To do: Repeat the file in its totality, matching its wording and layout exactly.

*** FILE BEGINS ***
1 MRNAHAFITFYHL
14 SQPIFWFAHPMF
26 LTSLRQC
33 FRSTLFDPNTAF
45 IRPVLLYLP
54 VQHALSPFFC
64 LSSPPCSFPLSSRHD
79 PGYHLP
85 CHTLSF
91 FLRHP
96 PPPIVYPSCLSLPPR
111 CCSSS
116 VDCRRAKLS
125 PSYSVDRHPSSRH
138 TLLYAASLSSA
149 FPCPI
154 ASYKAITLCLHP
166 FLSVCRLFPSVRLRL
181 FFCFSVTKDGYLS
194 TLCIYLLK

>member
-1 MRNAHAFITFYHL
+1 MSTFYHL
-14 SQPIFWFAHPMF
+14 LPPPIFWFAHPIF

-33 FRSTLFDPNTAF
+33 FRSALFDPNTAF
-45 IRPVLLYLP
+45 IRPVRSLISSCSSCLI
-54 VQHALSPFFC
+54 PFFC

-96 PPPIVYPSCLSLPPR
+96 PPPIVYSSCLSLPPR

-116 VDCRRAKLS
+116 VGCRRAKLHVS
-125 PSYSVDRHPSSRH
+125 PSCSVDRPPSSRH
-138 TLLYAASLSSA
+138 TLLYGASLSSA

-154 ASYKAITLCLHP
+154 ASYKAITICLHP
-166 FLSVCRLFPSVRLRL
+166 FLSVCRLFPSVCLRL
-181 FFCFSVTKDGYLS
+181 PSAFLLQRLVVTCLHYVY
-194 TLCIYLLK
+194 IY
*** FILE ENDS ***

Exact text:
1 MRNAHAFITFYHL
14 SQPIFWFAHPMF
26 LTSLRQC
33 FRSTLFDPNTAF
45 IRPVLLYLP
54 VQHALSPFFC
64 LSSPPCSFPLSSRHD
79 PGYHLP
85 CHTLSF
91 FLRHP
96 PPPIVYPSCLSLPPR
111 CCSSS
116 VDCRRAKLS
125 PSYSVDRHPSSRH
138 TLLYAASLSSA
149 FPCPI
154 ASYKAITLCLHP
166 FLSVCRLFPSVRLRL
181 FFCFSVTKDGYLS
194 TLCIYLLK

>member
-1 MRNAHAFITFYHL
+1 MSTFYHL
-14 SQPIFWFAHPMF
+14 LPPPIFWFAHPIF

-33 FRSTLFDPNTAF
+33 FRSALFDPNTAF
-45 IRPVLLYLP
+45 IRPVRSLISSCSSCLI
-54 VQHALSPFFC
+54 PFFC

-96 PPPIVYPSCLSLPPR
+96 PPPIVYSSCLSLPPR

-116 VDCRRAKLS
+116 VGCRRAKLHVS
-125 PSYSVDRHPSSRH
+125 PSCSVDRPPSSRH
-138 TLLYAASLSSA
+138 TLLYGASLSSA

-154 ASYKAITLCLHP
+154 ASYKAITICLHP
-166 FLSVCRLFPSVRLRL
+166 FLSVCRLFPSVCLRL
-181 FFCFSVTKDGYLS
+181 PSAFLLQRLVVTCLHYVY
-194 TLCIYLLK
+194 IY